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Inferior Calcaneal Spur Causes

Calcaneal Spur

Overview

Heel Spurs should be called a traction spurs because they grow in the same direction that the tendons pull away from the heel bone, which is why it can occur on the bottom of the heel (Plantar Fasciitis) and on the back of the heel (Achilles Tendonitis). Some patients may only develop one type of heel spur, but both these problems are closely related so it's not unusual for a patient to have both heel spurs. It's important to note though that most heel spurs aren't the cause of your heel pain.

Causes

You are more likely to develop plantar fasciitis and heel spurs if you are Active. Sports that place excessive stress on the heel bone and attached tissue, especially if you have tight calf muscles or a stiff ankle from a previous ankle sprain, which limits ankle movement eg. running, ballet dancing and aerobics. Overweight. Carrying around extra weight increases the strain and stress on your plantar fascia. Pregnant. The weight gain and swelling associated with pregnancy can cause ligaments to become more relaxed, which can lead to mechanical problems and inflammation. On your feet. Having a job that requires a lot of walking or standing on hard surfaces ie factory workers, teachers and waitresses. Flat Feet or High Foot Arches. Changes in the arch of your foot changes the shock absorption ability and can stretch and strain the plantar fascia, which then has to absorb the additional force. Middle-Aged or Older. With ageing the arch of your foot may begin to sag - putting extra stress on the plantar fascia. Wearing shoes with poor support. Weak Foot Arch Muscles. Muscle fatigue allows your plantar fascia to overstress and cause injury. Arthritis. Some types of arthritis can cause inflammation in the tendons in the bottom of your foot, which may lead to plantar fasciitis. Diabetes. Although doctors don't know why, plantar fasciitis occurs more often in people with diabetes.

Inferior Calcaneal Spur

Symptoms

Pain and discomfort associated with heel spurs does not occur from the spur itself. The bone growth itself has no feeling. However, as you move, this growth digs into sensitive nerves and tissue along the heel of the foot, resulting in severe pain. Pain can also be generated when pushing off with the toes while walking. Swelling along the heel is also common.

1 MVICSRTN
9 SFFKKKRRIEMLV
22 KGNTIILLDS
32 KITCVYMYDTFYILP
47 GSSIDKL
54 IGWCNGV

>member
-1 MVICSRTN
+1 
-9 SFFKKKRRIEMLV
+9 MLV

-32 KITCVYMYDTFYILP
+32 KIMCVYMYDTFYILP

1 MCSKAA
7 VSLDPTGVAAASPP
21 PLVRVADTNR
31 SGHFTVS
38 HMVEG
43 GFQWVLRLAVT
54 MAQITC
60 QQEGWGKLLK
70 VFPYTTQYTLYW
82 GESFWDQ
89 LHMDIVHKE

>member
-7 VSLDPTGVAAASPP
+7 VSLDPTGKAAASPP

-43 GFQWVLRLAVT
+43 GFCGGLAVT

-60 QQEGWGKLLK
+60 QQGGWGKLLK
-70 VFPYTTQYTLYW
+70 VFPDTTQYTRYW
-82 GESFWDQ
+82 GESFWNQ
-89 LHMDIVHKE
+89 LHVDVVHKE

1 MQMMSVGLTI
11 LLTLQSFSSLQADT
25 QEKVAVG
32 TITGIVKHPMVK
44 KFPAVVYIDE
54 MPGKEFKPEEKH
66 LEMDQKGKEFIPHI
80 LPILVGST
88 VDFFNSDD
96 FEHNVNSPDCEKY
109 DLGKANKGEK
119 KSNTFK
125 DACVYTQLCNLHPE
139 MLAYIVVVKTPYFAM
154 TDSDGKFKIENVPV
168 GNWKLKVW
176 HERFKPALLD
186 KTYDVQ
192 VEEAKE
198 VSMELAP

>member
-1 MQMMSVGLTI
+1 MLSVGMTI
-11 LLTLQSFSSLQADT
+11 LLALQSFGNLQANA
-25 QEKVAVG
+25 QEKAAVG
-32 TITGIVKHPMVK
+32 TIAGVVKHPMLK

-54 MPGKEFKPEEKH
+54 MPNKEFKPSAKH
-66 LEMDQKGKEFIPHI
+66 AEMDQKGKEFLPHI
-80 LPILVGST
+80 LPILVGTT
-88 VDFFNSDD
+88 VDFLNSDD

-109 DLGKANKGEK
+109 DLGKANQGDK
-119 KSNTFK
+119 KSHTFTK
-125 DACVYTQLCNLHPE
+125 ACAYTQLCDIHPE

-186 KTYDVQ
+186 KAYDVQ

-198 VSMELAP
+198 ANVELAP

Diagnosis

Diagnosis of a heel spur can be done with an x-ray, which will be able to reveal the bony spur. Normally, it occurs where the plantar fascia connects to the heel bone. When the plantar fascia ligament is pulled excessively it begins to pull away from the heel bone. When this excessive pulling occurs, it causes the body to respond by depositing calcium in the injured area, resulting in the formation of the bone spur. The Plantar fascia ligament is a fibrous band of connective tissue running between the heel bone and the ball of the foot. This structure maintains the arch of the foot and distributes weight along the foot as we walk. However, due to the stress that this ligament must endure, it can easily become damaged which commonly occurs along with heel spurs.

Non Surgical Treatment

Ice compresses, stretching exercises, night splint for traction of the leg muscles to stretch the muscle in the back of the leg, and massage of the back of the leg, along with padding and heel cushions are also things that you can do at home. The number one recommendation for relief of heel pain is wearing good shoe gear. Good shoe gear usually consists of a sturdy, solid shoe. Heel pain is not relieved by a soft, ill supported shoe. Shoes such as Nike, K-Swiss, and Avia are the best shoes for this condition. Custom orthotics are highly recommended. Physical therapy is another way physicians treat this condition. Ice packs, muscle stimulation, ultra sound, paraffin baths, and the new Plantar Fascitis Night Splint are also helpful. If all these conservative measures fail to relieve the pain, then surgery is indicated. The newer minimal incision surgeries such as the Endoscopic plantar fasciotomy surgery is extremely beneficial for this condition, and for earlier ambulation, the use of the newer Cast Walking Boot is recommended.

Surgical Treatment

Most studies indicate that 95% of those afflicted with heel spurs are able to relieve their heel pain with nonsurgical treatments. If you are one of the few people whose symptoms don?t improve with other treatments, your doctor may recommend plantar fascia release surgery. Plantar fascia release involves cutting part of the plantar fascia ligament in order to release the tension and relieve the inflammation of the ligament. Sometimes the bone spur is also removed, if there is a large spur (remember that the bone spur is rarely a cause of pain. Overall, the success rate of surgical release is 70 to 90 percent in patients with heel spurs. One should always be sure to understand all the risks associated with any surgery they are considering.
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